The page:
The accusation is fabricated and false in its entirety. But it does serve as a classic description of a hysterical woman. More on this accusation later, but at first glance one might wonder why the two top administrators would sit and listen for 35 minutes. And, likewise, why there was no mention in any of his emails, memos and letters to me in the next two years after this alleged rage and vulgarity?

Was Sex Discrimination the Reason I was Fired?

Some colleagues actually chortled when I raised the issue of sex discrimination. How is sex discrimination even possible, they wondered aloud, when all three of the administrators had affirmed gender equality? They apparently assumed that the term is defined only by obvious statements followed by actions.  If the administrators, for example, had said that a woman teaching at the seminary was “an abomination” (as a student had written in an evaluation) and then turned around and fired me, that would fit the definition.  


Not the legal definition, however.  If a woman who is as qualified as her male colleagues is singled out and terminated, that in itself is sex discrimination. I maintain that if my credentials had been placed alongside those of my colleagues (with name and gender masked), I would have ranked high. Thus, sex discrimination. . . .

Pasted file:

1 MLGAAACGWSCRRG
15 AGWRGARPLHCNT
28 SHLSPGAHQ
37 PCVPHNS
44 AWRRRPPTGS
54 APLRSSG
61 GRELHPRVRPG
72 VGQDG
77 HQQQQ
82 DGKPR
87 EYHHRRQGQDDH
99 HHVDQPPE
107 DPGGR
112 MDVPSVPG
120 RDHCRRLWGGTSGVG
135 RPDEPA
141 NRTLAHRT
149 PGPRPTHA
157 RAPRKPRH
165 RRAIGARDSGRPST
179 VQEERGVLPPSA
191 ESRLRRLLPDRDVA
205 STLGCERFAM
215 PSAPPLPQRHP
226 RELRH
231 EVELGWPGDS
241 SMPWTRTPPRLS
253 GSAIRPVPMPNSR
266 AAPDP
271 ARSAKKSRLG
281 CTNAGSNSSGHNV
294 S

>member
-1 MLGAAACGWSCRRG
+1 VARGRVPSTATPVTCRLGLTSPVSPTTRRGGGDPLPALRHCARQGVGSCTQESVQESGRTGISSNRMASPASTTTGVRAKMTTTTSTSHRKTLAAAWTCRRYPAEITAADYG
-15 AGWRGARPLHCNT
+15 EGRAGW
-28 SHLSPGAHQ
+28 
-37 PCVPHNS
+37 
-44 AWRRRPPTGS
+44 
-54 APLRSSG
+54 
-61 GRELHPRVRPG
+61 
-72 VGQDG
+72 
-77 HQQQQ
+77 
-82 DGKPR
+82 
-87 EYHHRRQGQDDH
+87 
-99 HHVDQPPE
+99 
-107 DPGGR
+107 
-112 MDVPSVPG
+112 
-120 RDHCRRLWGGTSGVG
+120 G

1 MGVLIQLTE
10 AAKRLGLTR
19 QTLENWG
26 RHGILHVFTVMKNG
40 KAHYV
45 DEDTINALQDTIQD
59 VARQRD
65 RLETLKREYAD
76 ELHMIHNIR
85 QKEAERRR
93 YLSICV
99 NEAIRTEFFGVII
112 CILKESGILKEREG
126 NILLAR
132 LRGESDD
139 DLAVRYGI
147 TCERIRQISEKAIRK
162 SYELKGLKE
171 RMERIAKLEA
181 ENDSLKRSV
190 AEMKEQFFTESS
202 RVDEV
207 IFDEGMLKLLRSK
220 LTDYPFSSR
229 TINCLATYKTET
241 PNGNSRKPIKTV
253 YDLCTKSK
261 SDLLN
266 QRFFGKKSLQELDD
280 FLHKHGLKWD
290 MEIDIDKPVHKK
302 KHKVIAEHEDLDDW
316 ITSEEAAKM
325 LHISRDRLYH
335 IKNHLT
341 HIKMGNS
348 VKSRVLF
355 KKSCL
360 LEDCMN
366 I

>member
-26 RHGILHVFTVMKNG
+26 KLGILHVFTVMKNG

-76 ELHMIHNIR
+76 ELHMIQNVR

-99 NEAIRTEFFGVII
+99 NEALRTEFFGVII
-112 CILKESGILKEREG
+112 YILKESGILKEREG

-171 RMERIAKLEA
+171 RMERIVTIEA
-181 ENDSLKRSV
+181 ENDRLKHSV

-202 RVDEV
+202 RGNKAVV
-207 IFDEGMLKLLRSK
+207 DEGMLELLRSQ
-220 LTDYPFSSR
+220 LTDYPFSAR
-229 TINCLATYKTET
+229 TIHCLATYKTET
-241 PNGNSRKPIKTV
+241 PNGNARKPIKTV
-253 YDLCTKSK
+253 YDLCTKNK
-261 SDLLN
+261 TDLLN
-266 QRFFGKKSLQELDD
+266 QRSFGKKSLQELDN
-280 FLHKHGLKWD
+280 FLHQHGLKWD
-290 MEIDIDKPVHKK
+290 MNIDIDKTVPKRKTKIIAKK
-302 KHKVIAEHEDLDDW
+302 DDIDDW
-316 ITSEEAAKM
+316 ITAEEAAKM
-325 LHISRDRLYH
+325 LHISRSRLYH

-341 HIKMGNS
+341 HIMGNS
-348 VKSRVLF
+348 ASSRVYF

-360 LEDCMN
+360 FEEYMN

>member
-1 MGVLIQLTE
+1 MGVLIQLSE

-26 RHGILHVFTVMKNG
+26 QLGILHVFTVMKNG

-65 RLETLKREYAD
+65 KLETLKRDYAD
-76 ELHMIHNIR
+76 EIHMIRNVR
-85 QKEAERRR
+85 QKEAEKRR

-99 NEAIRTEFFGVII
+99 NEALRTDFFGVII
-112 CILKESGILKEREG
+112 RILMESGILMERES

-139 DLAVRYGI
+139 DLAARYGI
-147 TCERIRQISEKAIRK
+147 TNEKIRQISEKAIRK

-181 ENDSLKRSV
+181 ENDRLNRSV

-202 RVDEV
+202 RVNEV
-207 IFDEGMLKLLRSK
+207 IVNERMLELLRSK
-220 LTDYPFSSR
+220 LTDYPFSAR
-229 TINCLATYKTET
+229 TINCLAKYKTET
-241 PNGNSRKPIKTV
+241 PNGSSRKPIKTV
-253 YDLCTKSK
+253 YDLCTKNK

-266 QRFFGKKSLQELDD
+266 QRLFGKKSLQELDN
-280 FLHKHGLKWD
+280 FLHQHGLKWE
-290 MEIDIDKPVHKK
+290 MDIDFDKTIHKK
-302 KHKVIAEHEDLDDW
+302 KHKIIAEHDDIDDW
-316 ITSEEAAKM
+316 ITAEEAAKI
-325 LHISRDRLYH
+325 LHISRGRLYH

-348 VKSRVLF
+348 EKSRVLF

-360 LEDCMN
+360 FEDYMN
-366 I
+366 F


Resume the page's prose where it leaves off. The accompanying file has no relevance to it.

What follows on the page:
Henry’s shocking decision revealed a standard no male colleague was required to meet. Never before was a colleague given a terminal appointment and removed from tenure track if two administrators (or even two colleagues) stated on a faculty evaluation that a professor should not be reappointed. Such is blatant sex discrimination. (In fact, in one instance an individual who was seeking an appointment for a teaching position had seven faculty votes against him. Yet he received the appointment. The administrators held power and they wanted him.